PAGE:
I knew the name of the event that I was headed to: The Open Door Community Christmas Dinner. Outside of that I was not sure what my role was. I assumed washing dishes or serving since this was a dinner and I was a volunteer. I walked into the Trinity Lutheran church, where this event took place, ready to do whatever job I was given.
But then I learned what my volunteer role actually entailed. And honestly, I was confused.
When I was told that I would help decorate a table and then be part of that table, eating and talking all night, lots of thoughts ran through my head. I am just eating dinner with the other guests? Should I not be serving the food?
I moved past the questions and went on to the tangible service that I understood. I helped Mrs. and Mr. Pajk as well as Katelyn set up place settings and decorate our table. After that was completed we were asked to invite the guests from the Open Door who were coming to the dinner to sit at our table.
Two couples that both included wheelchairs and one single man joined our table.
My mind raced to think of what to say. Where is the common ground to start conversation? What is the similarity between us? My words got caught in my throat as we waited for programming and dinner to start.
Mr. Pajk started with introductions and from there conversation awkwardly grew.
Programming for the evening began with a singing contest. I am someone who is much more comfortable in the background – so I cringed at this next activity which would place us at the center of attention. But the woman next to me started talking to the whole table – planning what our table was going to do. Encouraged by her enthusiasm I realized that my service might be leaving my comfort zone to participate in this activity.
At this moment I had to decide between love and security.
Security to stay in my space with the things I know – or – the love that would be accepting these new people and joining them in this activity.
I nervously chose love.
Once the 12 Days of Christmas singing contest got going our entire table was laughing together. Actually, the entire dining hall was laughing together.
Laughter is part of our humanity.
It brought us together.
It was everyone choosing love over security.
It was the realization that we are all just people – sharing a meal.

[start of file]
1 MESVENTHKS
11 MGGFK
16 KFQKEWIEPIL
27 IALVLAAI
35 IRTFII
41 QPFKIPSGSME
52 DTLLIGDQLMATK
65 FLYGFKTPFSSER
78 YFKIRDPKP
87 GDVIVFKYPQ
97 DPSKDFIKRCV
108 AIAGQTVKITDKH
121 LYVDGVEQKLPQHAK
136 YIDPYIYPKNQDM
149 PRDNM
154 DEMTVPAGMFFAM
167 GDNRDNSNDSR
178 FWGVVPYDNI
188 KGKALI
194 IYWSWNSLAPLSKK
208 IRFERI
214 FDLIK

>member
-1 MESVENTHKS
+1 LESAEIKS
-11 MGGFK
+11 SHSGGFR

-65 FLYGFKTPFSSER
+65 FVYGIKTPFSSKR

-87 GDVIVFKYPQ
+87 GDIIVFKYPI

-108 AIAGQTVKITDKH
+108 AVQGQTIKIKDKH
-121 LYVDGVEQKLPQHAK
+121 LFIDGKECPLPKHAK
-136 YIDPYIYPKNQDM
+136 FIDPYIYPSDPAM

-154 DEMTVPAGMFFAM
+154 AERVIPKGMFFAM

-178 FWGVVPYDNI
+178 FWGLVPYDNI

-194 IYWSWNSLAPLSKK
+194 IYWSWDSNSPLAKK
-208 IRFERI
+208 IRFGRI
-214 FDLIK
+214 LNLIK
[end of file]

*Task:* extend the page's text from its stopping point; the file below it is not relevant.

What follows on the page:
We had found our common ground.
Throughout the rest of the evening we ate incredible food and we talked about lots of things: families, accents, christmas traditions and decorations, cooking, and pet cats. It was just honest conversation between people. When the event wrapped up we took a table photo and said goodbye.
During the cleaning up of our table Katelyn and I commented on how that was not at all what we expected, we had both been very prepared to do dishes or serve food. But we both were filled with joy. We had both loved eating and talking with the guests.
See my service was not clearing dishes or serving food it was loving people.
My service was as simple and as complicated as loving people.
As I left and returned home I was very aware of how this “service of loving people” extended to my family. And to my friends. And to my teachers and peers. And to anyone who I interact with. Every interaction is a choice between love and security.
The hard choice that is the service of loving people – try that in 2019. Try that tomorrow. Try that today.
About the Author:
Hannah Baker is a senior at Dow High school and a member of Blessed Sacrament parish – where she is a Lector. She is a four year member of the Outreach team and a co-chair of the high school Youth-to-Youth retreat team. At Dow she is a section leader for the band and member of both the Student Council and National Honors Society. In the community she is a volunteer with Big Brothers Big Sisters and part of the Midland County Youth Leadership Steering Team.